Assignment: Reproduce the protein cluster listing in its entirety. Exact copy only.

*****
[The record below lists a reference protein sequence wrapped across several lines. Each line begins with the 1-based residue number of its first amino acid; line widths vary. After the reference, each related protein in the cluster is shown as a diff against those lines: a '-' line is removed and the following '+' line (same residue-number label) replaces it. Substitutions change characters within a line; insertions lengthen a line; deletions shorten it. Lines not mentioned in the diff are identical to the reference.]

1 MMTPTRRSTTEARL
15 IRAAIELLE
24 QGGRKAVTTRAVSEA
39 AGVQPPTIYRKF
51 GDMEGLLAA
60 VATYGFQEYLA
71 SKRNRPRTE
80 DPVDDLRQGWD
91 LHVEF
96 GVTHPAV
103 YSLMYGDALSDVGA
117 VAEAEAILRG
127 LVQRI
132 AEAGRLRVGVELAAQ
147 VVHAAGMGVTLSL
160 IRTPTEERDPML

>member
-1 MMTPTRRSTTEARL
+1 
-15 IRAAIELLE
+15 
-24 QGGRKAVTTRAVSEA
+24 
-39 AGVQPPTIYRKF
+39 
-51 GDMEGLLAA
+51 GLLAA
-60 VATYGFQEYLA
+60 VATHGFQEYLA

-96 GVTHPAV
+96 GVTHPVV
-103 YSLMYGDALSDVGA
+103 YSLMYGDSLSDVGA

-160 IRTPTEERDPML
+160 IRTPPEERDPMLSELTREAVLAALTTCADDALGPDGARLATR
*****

[The record below lists a reference protein sequence wrapped across several lines. Each line begins with the 1-based residue number of its first amino acid; line widths vary. After the reference, each related protein in the cluster is shown as a diff against those lines: a '-' line is removed and the following '+' line (same residue-number label) replaces it. Substitutions change characters within a line; insertions lengthen a line; deletions shorten it. Lines not mentioned in the diff are identical to the reference.]

1 MMTPTRRSTTEARL
15 IRAAIELLE
24 QGGRKAVTTRAVSEA
39 AGVQPPTIYRKF
51 GDMEGLLAA
60 VATYGFQEYLA
71 SKRNRPRTE
80 DPVDDLRQGWD
91 LHVEF
96 GVTHPAV
103 YSLMYGDALSDVGA
117 VAEAEAILRG
127 LVQRI
132 AEAGRLRVGVELAAQ
147 VVHAAGMGVTLSL
160 IRTPTEERDPML

>member
-1 MMTPTRRSTTEARL
+1 
-15 IRAAIELLE
+15 
-24 QGGRKAVTTRAVSEA
+24 
-39 AGVQPPTIYRKF
+39 
-51 GDMEGLLAA
+51 GLLAA
-60 VATYGFQEYLA
+60 VATHGFQEYLA

-96 GVTHPAV
+96 GVTHPVV
-103 YSLMYGDALSDVGA
+103 YSLMYGDSLSDVGA

-160 IRTPTEERDPML
+160 IRTPPEERDPMLSELTREAVLAALTTCADDALGPDGARLATR